September 16, 2021 5:10:11 am
The West Bengal government on Wednesday said it had received around 15 proposals for manufacturing biofuel, entailing an investment of Rs 2,666 crore. Chief Secretary Harikrishna Dwivedi made the announcement after attending a meeting with industrialists.
“The state is one of the biggest producers of rice in the country and that broken rice could be used for the manufacture of ethanol for mixing with petrol or diesel. Since ethanol is a green fuel, we are making it mandatory to blend ethanol with petrol and diesel. We have a huge amount of broken rice, we are expecting that we will be able to produce a huge amount of ethanol,” said the bureaucrat.
He added, “We have already set up an ethanol production promotion policy and received 15 proposals to produce ethanol. The total investment involved is Rs 2,666 crore and we are expecting it will generate 4,000 direct employment.”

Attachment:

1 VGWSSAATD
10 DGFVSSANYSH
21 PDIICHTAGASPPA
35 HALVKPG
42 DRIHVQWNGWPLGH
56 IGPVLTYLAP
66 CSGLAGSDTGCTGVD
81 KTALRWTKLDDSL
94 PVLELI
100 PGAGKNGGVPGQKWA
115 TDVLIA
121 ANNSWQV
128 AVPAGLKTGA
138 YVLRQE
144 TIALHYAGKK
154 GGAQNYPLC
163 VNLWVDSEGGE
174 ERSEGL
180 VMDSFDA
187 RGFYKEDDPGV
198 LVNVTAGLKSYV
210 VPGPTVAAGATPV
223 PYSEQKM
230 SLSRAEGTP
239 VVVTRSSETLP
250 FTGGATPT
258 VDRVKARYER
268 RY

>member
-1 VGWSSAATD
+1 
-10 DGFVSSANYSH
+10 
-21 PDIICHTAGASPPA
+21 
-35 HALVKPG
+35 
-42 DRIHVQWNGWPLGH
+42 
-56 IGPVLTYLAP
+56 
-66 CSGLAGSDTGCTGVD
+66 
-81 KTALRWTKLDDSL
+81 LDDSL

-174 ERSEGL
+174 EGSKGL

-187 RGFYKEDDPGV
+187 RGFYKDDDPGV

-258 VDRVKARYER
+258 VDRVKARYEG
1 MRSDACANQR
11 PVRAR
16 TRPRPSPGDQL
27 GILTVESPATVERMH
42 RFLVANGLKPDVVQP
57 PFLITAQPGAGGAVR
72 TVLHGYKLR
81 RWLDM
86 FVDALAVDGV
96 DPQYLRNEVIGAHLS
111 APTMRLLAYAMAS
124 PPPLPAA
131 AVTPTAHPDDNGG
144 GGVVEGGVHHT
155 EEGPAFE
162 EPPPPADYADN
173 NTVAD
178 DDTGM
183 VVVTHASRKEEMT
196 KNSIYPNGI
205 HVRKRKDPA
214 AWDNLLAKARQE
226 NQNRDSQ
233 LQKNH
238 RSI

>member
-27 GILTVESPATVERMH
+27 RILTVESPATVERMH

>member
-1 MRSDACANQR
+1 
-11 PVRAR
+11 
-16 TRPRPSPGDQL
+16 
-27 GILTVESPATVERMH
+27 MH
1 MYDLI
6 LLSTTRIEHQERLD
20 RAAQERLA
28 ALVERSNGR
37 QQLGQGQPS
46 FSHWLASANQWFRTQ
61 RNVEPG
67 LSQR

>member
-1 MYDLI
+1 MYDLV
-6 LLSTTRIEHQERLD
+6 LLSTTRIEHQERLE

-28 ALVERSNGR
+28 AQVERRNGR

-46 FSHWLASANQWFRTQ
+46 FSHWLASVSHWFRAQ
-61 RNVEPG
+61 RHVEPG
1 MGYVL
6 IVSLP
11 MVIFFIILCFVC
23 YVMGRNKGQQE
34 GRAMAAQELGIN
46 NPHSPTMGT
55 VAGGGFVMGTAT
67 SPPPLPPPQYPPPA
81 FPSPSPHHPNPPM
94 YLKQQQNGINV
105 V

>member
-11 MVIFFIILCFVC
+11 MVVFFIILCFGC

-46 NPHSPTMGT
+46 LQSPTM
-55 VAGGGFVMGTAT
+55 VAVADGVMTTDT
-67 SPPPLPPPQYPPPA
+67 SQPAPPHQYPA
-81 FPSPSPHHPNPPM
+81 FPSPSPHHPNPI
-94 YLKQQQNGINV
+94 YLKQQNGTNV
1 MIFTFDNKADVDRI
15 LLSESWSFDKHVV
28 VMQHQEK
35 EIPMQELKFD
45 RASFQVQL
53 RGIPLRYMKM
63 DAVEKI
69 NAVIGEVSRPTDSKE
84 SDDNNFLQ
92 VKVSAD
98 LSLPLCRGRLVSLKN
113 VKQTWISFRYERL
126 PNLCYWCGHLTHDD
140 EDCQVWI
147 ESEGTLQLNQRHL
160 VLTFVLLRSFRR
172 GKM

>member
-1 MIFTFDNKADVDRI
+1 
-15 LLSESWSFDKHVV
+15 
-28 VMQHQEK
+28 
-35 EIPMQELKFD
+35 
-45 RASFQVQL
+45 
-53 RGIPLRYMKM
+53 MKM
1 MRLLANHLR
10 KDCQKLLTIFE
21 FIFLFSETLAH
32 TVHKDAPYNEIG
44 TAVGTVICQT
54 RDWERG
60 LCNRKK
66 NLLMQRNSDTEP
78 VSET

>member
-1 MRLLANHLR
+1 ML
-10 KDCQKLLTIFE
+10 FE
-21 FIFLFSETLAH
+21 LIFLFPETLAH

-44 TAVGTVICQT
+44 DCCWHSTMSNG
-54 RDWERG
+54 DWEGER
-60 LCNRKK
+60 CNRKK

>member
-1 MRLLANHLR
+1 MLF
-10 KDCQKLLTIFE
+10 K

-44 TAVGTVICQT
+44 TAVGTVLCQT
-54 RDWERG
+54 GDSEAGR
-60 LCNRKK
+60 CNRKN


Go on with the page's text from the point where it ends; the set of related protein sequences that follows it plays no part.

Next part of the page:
Meanwhile, the chief secretary also announced that the state government had decided to create a new sand mining policy.
Till now, the government had been following the sand mining policy created in 2016 but that lacked uniformity, according to the senior official. “It was affecting the environment as well as the revenues earned by the state,” Dwivedi added.
Earlier, the state administration had decided to conduct auctions of sand blocks under the mineral development corporation. “The mineral development corporation will carry out the auction in a very transparent and centralised manner to carry out auctions of the sand blocks. This will start in October-end,” said Dwivedi.
The chief secretary claimed that the state government had also received a proposal to set up a data centre in Hooghly. Chief Minister Mamata Banerjee has already announced a data policy for the state.
📣 The Indian Express is now on Telegram. Click here to join our channel (@indianexpress) and stay updated with the latest headlines
- The Indian Express website has been rated GREEN for its credibility and trustworthiness by Newsguard, a global service that rates news sources for their journalistic standards.